Friday, 29 January 2010

Cookieless Browser Tracking

We all know about tracking cookies and privacy. However, according to EFF it isn't necessary to use cookies to do a fair job of tracking your browser activities. According to their research browsers give 10.5 bits of identifying information in the userAgent string, which is supplied to the web server with every request. This is around a third of the information required to uniquely identify you.

They have set up a website to gather more data and give you a 'uniqueness' indicator for your browser, which you can find here. This data set is growing quite rapidly and will tell you how many of the userAgent strings they have received that are the same as yours. I managed to find a machine to test that was unique amongst the 195,000 machines they have tested. This means that someone could potentially track that machine even if cookies are disabled. Even if you come out with the same userAgent string as others, you can be narrowed down by using geolocation of your IP, browser plugins, installed fonts, screen resolution, etc. This isn't a new idea and others have tried it, like browserrecon. Of course if you have a static IP address then you are fairly easy to track anyway.

Various suggestions are made to help protect yourself, such as don't allow scripts to run on untrusted websites, which is fairly obvious. However, although this may reduce the amount of data given out from highs of 15.5 bits on a Blackberry or 15.3 bits on Debian, this won't stop the whole problem. It seems like the worst devices for giving out identifying information are Blackberry and Android phones, with minimum figures of over 12 bits. The best combination would seem to be FireFox running on Windows, which can be controlled down to only 4.6 bits (although highs are around double this), but this could just be because it's the most common combination.

What can you do? Don't visit untrusted sites. Also, you could change your userAgent string. It is just a text string stating the capabilities of your machine so that the web server can customise content to suit you. However, there is no real harm in tweaking this to fall in line with more common strings so that you are harder to track. You have to be careful here, because just removing most of the information will probably make your userAgent string unique. Alternatively, you could regularly change the string. Perhaps browsers should change the string with every connection? Plugins could do this, like User Agent Switcher. This would allow you to use different strings across different sites. Maybe hiding certain activities by temporarily switching the userAgent string would be useful.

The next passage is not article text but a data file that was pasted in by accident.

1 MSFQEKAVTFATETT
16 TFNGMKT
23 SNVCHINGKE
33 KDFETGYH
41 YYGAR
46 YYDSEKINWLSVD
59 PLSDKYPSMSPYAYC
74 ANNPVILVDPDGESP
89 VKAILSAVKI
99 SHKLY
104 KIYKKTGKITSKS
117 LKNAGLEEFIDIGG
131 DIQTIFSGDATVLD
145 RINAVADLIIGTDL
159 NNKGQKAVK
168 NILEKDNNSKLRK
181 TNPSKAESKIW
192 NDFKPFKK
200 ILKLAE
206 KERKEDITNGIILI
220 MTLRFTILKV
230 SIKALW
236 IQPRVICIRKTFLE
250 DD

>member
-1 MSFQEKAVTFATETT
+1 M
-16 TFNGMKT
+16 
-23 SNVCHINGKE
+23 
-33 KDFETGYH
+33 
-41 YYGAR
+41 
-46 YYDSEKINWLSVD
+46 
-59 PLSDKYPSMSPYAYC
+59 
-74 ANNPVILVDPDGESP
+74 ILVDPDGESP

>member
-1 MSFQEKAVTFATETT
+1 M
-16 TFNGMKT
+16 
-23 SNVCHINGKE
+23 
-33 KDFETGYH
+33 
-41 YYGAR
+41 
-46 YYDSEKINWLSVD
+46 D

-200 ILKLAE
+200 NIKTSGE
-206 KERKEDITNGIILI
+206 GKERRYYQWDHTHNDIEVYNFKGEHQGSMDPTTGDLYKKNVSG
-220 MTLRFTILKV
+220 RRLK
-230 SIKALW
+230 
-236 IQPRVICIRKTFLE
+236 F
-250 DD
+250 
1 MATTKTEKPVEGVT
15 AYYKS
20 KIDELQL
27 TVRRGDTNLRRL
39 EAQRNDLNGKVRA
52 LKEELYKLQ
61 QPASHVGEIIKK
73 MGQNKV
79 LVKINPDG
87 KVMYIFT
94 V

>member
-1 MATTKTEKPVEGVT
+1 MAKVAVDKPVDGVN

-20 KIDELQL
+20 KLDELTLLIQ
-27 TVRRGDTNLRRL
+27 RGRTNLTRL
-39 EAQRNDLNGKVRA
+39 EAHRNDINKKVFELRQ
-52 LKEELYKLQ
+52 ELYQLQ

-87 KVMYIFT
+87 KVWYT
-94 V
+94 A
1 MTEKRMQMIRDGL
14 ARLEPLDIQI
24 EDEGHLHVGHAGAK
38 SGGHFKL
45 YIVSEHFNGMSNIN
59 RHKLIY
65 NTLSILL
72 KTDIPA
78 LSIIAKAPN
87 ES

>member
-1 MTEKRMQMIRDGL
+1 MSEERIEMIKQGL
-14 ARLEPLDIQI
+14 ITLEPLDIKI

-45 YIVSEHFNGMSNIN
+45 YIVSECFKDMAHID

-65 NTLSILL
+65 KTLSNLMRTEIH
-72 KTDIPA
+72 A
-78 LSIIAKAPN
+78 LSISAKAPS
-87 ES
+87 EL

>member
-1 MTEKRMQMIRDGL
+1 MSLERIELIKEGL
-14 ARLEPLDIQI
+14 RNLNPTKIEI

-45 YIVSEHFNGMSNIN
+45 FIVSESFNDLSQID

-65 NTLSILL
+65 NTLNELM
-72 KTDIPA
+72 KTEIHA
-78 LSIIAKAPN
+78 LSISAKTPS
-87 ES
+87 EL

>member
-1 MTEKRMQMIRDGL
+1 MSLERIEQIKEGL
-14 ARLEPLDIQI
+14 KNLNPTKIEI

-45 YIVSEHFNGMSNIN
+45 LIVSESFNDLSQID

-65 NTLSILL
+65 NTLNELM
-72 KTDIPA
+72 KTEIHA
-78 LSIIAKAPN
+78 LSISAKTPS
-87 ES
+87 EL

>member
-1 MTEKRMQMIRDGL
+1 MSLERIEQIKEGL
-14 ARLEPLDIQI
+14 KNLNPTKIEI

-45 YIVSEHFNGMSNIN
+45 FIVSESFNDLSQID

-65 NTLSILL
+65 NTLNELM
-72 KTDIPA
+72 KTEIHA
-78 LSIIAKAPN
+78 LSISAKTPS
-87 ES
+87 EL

FireFox and Opera are both quite easy to configure - type about:config or opera:config in the address bar respectively and navigate to the userAgent options. Internet Explorer is slightly more trickey, in that you have to make a registry change to alter the userAgent string. Navigate to [HKEY_LOCAL_MACHINE\SOFTWARE\Microsoft\Windows\CurrentVersion\Internet Settings\5.0\User Agent] in regedit. Here you can create string values for 'Compatible', 'Version' and 'Platform' to control what is sent. Under the 'Post Platform' key are a whole bunch of additional parameters that will be added to the string, so you can change or remove these.


Marc Ruef said...


I would like to refer to an old project of mine. browserrecon is an implementation which uses application fingerprint techniques to identify web clients:

Bye, Marc

Luke Hebbes said...

Hi Marc,

I did put a link in the main text to your project. Happy to have you add it again though.


Post a Comment

Welcome to the RLR UK Blog

This blog is about network and information security issues primarily, but it does stray into other IT related fields, such as web development and anything else that we find interesting.

Tag Cloud

Twitter Updates

    follow me on Twitter

    Purewire Trust